Risk in work unit business planning: Starting from the business plan

In this article:
What a business plan contains Where business plans come from

Previous article: Risk in work unit business planning: Introduction for unit managers

The process suggested in this series starts from a business plan for your work unit. It ends with all the artefacts to back up the confidence you reported to the boss, and with some specific issues that need to be resolved.

What a business plan contains

The business plan is assumed to cover one year of activity. The work unit is big enough to need its own business plan. It is headed by a middle manager or executive, but probably not by a C-level executive. It may contain smaller units that have their own business plans and risk assessments.

The business plan is assumed to set out some or all of the following aspects of the year’s work:

  • Why the unit exists, and what it does for the organisation’s goals.
  • Intended outcomes from the year of activity.
  • Totals for financial and human resources for the year.
  • A summary of how the human and financial resources will be used to achieve the outcomes, perhaps headed ‘strategies’.
  • Measures for the achievement of the outcomes.
  • A space for ‘risks’, which may already have something in it.

In a large organisation, the unit’s goals might be understood in terms of the contribution to the next higher-level unit or grouping within the organisation. That might be the only reference to the goals of the organisation as a whole.

Within the unit, the job descriptions and performance plans for individuals reflect the unit’s goals.

The business plan finds the line of sight from individual efforts to organisational outcomes, for motivation and for accountability.

Ideally, risk is considered during the development of the business plan. Business planning and risk management for the unit both start with identification of objectives, so that is the ideal starting point. Risk considerations also shape the strategies, budgets, and performance measures. At the same time, strategies, budgets and measures influence risk.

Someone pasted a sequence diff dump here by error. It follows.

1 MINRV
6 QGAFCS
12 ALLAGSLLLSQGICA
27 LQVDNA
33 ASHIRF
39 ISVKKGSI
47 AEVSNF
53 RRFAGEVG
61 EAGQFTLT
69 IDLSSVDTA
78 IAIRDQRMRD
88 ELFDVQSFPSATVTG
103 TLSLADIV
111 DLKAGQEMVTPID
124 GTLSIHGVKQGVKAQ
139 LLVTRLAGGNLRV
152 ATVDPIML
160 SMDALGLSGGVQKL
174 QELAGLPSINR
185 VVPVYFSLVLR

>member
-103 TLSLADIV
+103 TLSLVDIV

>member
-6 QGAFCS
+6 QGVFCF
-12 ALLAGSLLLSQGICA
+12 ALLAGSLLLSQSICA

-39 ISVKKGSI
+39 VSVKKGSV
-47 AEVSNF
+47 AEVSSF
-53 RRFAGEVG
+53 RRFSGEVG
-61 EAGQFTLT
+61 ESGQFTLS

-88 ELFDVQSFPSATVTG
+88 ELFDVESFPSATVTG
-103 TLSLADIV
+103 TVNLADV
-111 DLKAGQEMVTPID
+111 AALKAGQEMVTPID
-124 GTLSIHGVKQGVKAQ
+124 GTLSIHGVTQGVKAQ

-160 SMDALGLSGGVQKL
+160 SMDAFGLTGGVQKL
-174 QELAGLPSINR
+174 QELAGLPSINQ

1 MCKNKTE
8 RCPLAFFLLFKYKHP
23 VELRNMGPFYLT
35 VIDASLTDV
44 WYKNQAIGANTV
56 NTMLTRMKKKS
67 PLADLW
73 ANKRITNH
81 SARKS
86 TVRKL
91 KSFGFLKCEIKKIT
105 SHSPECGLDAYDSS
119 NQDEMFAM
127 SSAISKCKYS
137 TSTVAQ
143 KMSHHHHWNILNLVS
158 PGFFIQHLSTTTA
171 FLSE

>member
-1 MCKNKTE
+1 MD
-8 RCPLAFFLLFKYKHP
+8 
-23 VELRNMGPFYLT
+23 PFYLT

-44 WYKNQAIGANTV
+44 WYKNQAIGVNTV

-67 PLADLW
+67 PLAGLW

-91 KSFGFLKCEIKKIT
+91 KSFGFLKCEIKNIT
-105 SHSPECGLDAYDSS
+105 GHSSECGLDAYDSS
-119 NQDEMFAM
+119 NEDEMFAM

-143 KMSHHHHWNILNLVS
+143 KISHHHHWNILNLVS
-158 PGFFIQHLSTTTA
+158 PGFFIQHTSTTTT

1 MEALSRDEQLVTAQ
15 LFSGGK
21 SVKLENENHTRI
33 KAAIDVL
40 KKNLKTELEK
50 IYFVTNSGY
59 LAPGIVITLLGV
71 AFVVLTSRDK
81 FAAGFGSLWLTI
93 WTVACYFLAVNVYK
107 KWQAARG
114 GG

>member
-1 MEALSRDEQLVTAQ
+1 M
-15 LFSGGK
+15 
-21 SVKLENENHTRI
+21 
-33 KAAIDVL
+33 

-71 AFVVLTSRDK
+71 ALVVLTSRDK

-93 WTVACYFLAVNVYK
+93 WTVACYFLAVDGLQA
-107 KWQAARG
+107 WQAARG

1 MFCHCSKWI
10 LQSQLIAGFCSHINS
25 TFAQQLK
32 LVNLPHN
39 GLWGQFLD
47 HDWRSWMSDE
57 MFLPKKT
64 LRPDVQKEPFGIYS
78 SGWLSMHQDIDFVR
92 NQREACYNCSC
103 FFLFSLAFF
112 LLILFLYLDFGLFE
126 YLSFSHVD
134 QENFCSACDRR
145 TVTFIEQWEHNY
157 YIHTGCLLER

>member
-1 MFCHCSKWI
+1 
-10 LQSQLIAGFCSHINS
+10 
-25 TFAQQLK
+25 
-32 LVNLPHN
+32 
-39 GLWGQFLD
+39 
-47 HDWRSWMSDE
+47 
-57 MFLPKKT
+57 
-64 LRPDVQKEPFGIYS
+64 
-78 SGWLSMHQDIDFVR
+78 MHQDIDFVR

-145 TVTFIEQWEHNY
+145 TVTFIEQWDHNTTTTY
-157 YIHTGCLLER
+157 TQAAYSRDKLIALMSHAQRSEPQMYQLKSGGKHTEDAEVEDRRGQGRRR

It often happens that risks are considered after the other aspects of planning. If you already have a business plan drafted, the risk analysis can start from that draft. Risk analysis may lead to some changes to the business plan. Whether or not changes are feasible and necessary, risk analysis will lead to a further layer of planning detail.

Where business plans come from

Most often, the new business plan will start from last year’s plan and other formal sources such as mission statements, function charters, and work plans. Formal sources will have been qualified by conversations with the boss. Those conversations will have been less formal, but much more important than written words populating templates. The big questions do not come up during development of the annual business plan. The big questions are answered at the time they need answers. In the real world, ‘business planning’ is mainly a matter of capturing those intentions in the form of words required by the mandated process – populating a template.

Ideally, the business plan will still be in a formative stage when you start the risk process. After the risk process for the business plan, you will probably want to update the plan. The first step in the risk process is to ask again about the objectives of the unit, in a fresh way.

Next article:

Risk in work unit business planning: Where it ends

Artefacts from the risk assessment process But the artefacts are not the end result. The process is not about filling templates. There are two results that matter.

Previous article: Risk in work unit business planning: Introduction for unit managers

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